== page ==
Globe-Trotting Whiskies

The rise of Canadian and other worldly whiskies
Staff Writer

Photo Sasabune Omakase Modified: Flickr/erin/CC 4.0

When it comes to the production of whiskey, many countries are responsible for churning out some very fine products. While we have covered American and Irish whiskies so far, it’s time to look at whiskey (or whisky) in other parts of the world, specifically Canada and Japan!

The production of distilled spirits has taken place in Canada for more than two centuries, with the first distillery opening in Quebec City in 1769. By the 1840s, there were more than 200 distilleries in Canada.

From 1916-1917, Canada experienced its own prohibition. During this prohibition period, alcohol production was limited to military, medicinal, scientific, mechanical, and industrial purposes. When Prohibition in America was repealed in 1933, Canadian whisky gained popularity again, both legally in Canada and in the United States.

Scottish immigrants were the first to make whisky in Canada, making it the same way that they did back in Scotland. And just like the Scottish spell it, the word whisky is missing the "e." By definition, Canadian whisky is a grain spirit that has been aged in charred oak barrels for a minimum of three years.

The most important grain ingredient used in Canadian whisky is corn, used along with smaller quantities of barley malt and rye, similar to American bourbon whiskey. Whisky distillers search for different types of corn since each kind makes for different flavors in the final product. The rye that is used in the blend is in small amounts, but it contributes the most in terms of flavor. The more rye used, the more spice that is present in the aroma.

Today, there are more than 500 Canadian distilled spirit brands available. Canadian whisky is the number one selling product category.

On the other side of the world, we have Japanese whisky, which was first produced around 1870 but didn’t see its first distillery until 1923. Yamazaki, which was the first distillery in Japan, opened the style of Japanese whisky that is similar to Scotch whisky. This is why their spelling also typically does not have the "e."

Several companies in Japan produce whisky, but the most well-known are Suntory and Nikka. Both of these companies produce blended as well as single malt whiskies.

One of the most influential people in the history of Japanese whisky is Masataka Taketsuru. After studying whisky distilling in Scotland, he brought back the knowledge to Japan in the early 1920s and became a key figure in the creation of Japan’s two first whisky distilleries. While he was working for Kotobukiya, which later became a part of Suntory, he helped to establish the Yamazaki Distillery.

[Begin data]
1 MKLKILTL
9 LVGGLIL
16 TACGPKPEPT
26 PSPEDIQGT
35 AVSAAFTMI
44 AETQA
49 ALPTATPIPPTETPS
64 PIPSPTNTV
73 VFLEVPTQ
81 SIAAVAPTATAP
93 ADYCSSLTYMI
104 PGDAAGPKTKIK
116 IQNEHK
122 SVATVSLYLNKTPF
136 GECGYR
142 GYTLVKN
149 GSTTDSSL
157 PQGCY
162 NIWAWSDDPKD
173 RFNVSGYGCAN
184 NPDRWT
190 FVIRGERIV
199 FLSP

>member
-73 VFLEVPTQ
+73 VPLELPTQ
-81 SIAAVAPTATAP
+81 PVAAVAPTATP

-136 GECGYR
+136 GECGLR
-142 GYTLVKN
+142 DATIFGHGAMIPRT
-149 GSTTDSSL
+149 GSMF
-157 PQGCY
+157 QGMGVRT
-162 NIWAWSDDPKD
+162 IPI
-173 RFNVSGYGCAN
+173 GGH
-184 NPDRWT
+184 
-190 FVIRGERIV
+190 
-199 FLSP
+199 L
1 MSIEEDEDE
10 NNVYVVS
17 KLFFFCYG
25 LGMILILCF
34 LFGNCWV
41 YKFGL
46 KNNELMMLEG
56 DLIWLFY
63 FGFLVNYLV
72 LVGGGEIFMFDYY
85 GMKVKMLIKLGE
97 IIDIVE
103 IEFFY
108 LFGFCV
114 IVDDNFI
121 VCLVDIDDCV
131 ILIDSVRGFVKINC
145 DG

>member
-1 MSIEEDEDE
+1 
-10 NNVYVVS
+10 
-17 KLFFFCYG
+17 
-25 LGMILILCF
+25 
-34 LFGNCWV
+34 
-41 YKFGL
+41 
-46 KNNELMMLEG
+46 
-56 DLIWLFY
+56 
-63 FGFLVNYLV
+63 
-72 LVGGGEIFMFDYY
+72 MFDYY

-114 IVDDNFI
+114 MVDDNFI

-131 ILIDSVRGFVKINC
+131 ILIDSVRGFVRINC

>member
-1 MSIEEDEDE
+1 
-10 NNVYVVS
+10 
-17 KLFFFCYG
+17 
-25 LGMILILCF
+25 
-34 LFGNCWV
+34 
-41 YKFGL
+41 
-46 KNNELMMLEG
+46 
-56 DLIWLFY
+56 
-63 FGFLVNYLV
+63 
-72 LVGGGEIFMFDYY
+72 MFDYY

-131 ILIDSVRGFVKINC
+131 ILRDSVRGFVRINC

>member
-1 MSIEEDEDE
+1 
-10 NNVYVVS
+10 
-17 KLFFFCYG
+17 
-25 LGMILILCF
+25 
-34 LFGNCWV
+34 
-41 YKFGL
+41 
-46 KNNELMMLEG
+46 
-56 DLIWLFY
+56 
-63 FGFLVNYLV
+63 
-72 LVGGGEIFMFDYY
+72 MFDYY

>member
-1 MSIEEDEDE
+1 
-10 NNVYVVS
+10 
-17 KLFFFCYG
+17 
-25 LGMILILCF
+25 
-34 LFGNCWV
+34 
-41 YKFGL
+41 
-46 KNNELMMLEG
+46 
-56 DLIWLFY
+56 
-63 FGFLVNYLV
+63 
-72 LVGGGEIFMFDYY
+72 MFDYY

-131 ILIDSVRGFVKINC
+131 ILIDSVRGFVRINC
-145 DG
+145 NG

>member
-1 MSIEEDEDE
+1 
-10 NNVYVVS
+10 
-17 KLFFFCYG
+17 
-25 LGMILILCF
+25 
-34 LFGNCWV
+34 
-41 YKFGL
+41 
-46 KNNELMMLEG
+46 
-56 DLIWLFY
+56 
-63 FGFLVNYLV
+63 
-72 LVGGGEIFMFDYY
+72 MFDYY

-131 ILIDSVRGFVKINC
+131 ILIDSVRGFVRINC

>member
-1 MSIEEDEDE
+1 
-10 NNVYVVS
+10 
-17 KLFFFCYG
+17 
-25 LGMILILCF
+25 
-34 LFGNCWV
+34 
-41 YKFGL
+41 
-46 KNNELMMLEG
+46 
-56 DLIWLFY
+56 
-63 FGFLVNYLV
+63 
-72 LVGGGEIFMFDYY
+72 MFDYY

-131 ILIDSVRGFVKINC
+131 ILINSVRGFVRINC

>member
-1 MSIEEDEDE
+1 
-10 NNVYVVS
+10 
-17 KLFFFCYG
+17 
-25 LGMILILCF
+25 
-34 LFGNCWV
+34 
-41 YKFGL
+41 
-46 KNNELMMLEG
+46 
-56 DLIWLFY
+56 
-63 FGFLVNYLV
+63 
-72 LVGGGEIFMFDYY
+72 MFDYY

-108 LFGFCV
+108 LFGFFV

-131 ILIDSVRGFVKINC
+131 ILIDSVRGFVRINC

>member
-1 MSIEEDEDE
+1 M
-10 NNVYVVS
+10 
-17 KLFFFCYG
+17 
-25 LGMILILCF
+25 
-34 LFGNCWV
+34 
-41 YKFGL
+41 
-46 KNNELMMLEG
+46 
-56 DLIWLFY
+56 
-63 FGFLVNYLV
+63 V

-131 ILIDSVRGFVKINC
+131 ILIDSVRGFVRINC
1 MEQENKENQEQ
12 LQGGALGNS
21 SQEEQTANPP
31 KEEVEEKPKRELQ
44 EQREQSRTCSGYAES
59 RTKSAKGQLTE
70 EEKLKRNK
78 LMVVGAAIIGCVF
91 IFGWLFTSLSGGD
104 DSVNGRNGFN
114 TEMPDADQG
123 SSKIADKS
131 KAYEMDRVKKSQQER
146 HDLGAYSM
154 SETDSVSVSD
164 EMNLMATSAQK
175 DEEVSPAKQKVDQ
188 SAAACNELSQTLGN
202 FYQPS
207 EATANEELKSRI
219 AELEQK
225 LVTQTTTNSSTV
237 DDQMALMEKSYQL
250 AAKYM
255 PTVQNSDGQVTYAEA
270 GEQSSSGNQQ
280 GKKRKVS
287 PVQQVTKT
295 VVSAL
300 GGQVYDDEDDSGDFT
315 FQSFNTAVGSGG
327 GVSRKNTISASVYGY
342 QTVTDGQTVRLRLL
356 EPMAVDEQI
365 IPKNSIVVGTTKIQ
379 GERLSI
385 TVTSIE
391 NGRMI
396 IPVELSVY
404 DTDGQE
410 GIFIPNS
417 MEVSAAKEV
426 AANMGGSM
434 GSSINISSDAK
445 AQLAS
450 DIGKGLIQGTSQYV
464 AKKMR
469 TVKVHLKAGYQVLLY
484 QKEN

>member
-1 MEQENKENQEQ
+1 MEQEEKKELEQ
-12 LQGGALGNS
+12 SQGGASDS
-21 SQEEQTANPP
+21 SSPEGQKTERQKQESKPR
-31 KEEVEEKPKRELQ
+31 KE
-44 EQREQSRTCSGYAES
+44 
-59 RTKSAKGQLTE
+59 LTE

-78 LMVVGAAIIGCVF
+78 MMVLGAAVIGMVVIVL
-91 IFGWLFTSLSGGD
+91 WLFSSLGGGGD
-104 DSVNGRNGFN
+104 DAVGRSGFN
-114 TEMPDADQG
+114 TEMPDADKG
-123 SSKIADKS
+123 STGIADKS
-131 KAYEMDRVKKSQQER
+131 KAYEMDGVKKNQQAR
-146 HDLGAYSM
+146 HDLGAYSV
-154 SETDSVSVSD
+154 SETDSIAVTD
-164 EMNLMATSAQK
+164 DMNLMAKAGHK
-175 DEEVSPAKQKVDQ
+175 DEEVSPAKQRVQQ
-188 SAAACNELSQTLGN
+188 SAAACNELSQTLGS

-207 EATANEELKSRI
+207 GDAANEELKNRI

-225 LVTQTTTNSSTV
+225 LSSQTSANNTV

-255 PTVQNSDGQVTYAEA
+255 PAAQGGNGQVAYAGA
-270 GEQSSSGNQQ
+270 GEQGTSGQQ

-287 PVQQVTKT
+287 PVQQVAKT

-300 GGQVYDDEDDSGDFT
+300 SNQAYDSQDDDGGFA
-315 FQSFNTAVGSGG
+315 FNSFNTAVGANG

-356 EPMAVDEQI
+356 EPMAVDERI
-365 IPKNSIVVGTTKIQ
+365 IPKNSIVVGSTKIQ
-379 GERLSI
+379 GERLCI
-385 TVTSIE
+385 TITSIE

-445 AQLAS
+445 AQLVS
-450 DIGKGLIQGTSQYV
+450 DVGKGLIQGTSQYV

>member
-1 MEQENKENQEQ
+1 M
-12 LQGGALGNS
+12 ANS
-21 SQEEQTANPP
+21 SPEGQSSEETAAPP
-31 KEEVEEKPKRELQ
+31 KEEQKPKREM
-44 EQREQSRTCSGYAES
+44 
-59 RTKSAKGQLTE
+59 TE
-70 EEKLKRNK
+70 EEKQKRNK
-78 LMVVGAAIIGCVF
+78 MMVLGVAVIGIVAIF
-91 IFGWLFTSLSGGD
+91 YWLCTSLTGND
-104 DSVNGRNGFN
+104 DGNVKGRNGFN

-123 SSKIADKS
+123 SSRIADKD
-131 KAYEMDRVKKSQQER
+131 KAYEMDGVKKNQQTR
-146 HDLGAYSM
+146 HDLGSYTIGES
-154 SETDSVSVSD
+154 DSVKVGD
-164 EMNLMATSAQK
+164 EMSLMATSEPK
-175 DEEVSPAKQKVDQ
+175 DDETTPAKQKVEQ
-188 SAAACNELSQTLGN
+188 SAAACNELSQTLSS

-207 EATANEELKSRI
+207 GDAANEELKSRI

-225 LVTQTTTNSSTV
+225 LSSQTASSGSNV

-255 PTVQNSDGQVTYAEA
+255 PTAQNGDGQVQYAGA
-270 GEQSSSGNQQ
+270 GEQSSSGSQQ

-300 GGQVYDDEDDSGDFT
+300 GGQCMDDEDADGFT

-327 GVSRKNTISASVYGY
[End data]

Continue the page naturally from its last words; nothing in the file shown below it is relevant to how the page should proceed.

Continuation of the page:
In 1934, Taketsuru left his post at Kotobukiya to form Dainipponkaju, which later would change its name to Nikka. In this new venture, he established the Yoichi distillery in Hokkaido.

Currently, there are around 10 whiskey distilleries in Japan, including Yamazaki, Hakushu, Yoichi, Sendai/Miyagikyo, Karuizawa, Chichibu/Hanyu, and Fuji/Gotemba.

The production of Japanese whisky is very similar to that of Scotch whisky, however there are many distinctions between the two. To start, the grains that make up the mash for Japanese whisky are maize, millet, sometimes rice, and a few others. Wheat and rye are almost never used. Additionally, the initial fermentation process uses an ingredient that is similar to the koji used during the fermentation of sake. These two differences are what sets Japanese whisky apart from other whiskies made around the world.

Below are some tasting notes on a couple of Canadian whiskies that I was lucky enough to try. 

Fireball Canadian Whisky — This has some serious kick! The cinnamon is very present, but in a hot cinnamon type of way. High acidity with a lot of spice, this would be great in a hot and spicy shot of some sort, or even served warm in a twist on a hot toddy. Really fun stuff.

Spicebox Canadian Whisky — Spiced caramel and apple on the nose, this has a fantastic fragrance. Toffee and butterscotch, too. The spice is so subtle, flavors of cooked apples in cinnamon and honey are at the forefront. Slightly acidic, this has a creamy mouthfeel and is very smooth going down. The flavors of apples and cinnamon linger for several minutes. 

— Sara Kay, The Spir.it

Rate this Story